The value of x-ray machines has not gone unnoticed in Thailand. In late 2019, the Thai Customs Department had plans to install 23 X-ray machines at Thailand’s main international airport. The Customs Director-General stated that X-ray machine installation above the baggage carousels at Suvarnabhumi International Airport is aimed at improving the efficiency of security checks of luggage of inbound passengers and to prevent goods smuggling.

The machines improve the security check of luggage transported from inbound planes before the passengers can claim them. Previously, the Thai customs resorts to random check method by human staff this resulted in smuggled goods slipping through on occasion.

It was noted that the x-ray machines, customs officials can immediately see what is in the luggage and immediately prompt the passengers to pay the Customs duty before leaving the airport. The X-ray machines at Suvarnabhumi International Airport help with tax collection as well as prevent the smuggling of sensitive goods into the country, such as agricultural products, palm oil, fuel oil and drugs.

The Stock Exchange of Thailand (SET) will launch a digital asset trading platform in the second half of 2021 to allow trading on all types of digital token assets excluding cryptocurrencies. According to the SET, cryptocurrencies do not meet its product qualifications and could facilitate money laundering, while causing harm to the bourse’s image as a “high trust” exchange.

The Executive Vice-President of the SET stated that the digital asset platform will be similar to other popular e-commerce marketplaces but all products on SET’s platform will be digital token assets. He said tokens traded on the platform must meet at least one of three conditions. First, the token must have an underlying asset that investors can analyse on value. Second, it must be a valuable product that supports economic activities. Third, the product must have benefits to society and the environment.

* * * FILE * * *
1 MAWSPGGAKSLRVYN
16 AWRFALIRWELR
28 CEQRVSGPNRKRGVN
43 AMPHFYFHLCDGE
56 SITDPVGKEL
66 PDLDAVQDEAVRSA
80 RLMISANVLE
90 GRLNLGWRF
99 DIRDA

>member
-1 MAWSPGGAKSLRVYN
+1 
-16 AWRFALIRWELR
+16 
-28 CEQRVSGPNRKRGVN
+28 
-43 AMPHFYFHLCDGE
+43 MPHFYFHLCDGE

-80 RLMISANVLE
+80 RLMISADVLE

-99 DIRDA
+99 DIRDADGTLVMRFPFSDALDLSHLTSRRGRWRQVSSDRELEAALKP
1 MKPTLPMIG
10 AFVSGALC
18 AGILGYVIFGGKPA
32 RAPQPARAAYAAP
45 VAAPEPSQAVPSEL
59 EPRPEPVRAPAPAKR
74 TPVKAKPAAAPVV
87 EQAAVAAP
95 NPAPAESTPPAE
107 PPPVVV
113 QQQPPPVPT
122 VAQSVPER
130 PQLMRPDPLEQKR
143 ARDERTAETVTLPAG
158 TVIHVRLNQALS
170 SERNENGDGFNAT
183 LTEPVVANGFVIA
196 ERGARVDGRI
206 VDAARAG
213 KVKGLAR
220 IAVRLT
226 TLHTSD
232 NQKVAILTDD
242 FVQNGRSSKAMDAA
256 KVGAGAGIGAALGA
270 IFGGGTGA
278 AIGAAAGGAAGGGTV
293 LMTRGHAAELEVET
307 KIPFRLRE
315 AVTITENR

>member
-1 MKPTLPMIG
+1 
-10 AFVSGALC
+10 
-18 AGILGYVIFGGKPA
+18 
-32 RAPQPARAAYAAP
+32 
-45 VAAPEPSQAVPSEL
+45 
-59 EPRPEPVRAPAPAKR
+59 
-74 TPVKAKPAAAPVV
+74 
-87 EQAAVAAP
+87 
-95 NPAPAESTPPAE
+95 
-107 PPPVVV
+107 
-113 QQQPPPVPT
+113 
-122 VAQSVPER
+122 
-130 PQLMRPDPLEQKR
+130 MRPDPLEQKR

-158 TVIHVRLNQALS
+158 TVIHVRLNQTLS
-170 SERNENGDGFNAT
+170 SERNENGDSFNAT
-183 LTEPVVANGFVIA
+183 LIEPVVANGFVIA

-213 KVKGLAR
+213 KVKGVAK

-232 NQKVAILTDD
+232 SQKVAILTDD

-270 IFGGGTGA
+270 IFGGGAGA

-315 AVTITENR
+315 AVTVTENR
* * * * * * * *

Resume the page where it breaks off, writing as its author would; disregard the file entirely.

The bourse also formulated a fully integrated distributed ledger technology (blockchain) and digital asset investment service in 2020 to link various digital asset exchanges, digital wallets and initial coin offering (ICO) portals in Thailand under one platform via a collaboration with an arm of a banking group in Thailand.

The bank will be responsible for sourcing and screening products entering the SET digital asset marketplace. The SET is looking to sign an agreement with other partners with an aim to achieve exponential growth through tech innovations and investments via its three arms.

The SET also has studied several ICO cases. Most projects being studied have the possibility of making profits in the future. In order to protect investors, the digital asset must meet at least one of the three conditions set by the SET but cryptocurrencies don’t meet any of them. Thus, they cannot be counted as the SET’s product even though some countries accept payments in cryptocurrencies.

Cryptocurrencies are currently used in some countries which are experiencing high inflation and currency fluctuations such as Zimbabwe and Venezuela as an equivalent of fiat money. Thailand has a strong economy. As inflation has remained low and the Bank of Thailand’s measures to keep the baht stable have worked in the past, the SET has no reason to support cryptocurrencies at the moment.

However, the Executive Vice-President said some stock exchanges in Europe currently provide cryptocurrency trading to attract digital asset investors before launching other digital token assets via their platforms.

He said one of the measures to prevent money laundering is to do “Know Your Customer” (KYC) with clients who open trading with the exchanges. KYC will filter and screen unusual investors who come to open trading accounts. Cryptocurrency is just one digital asset product among others, he added.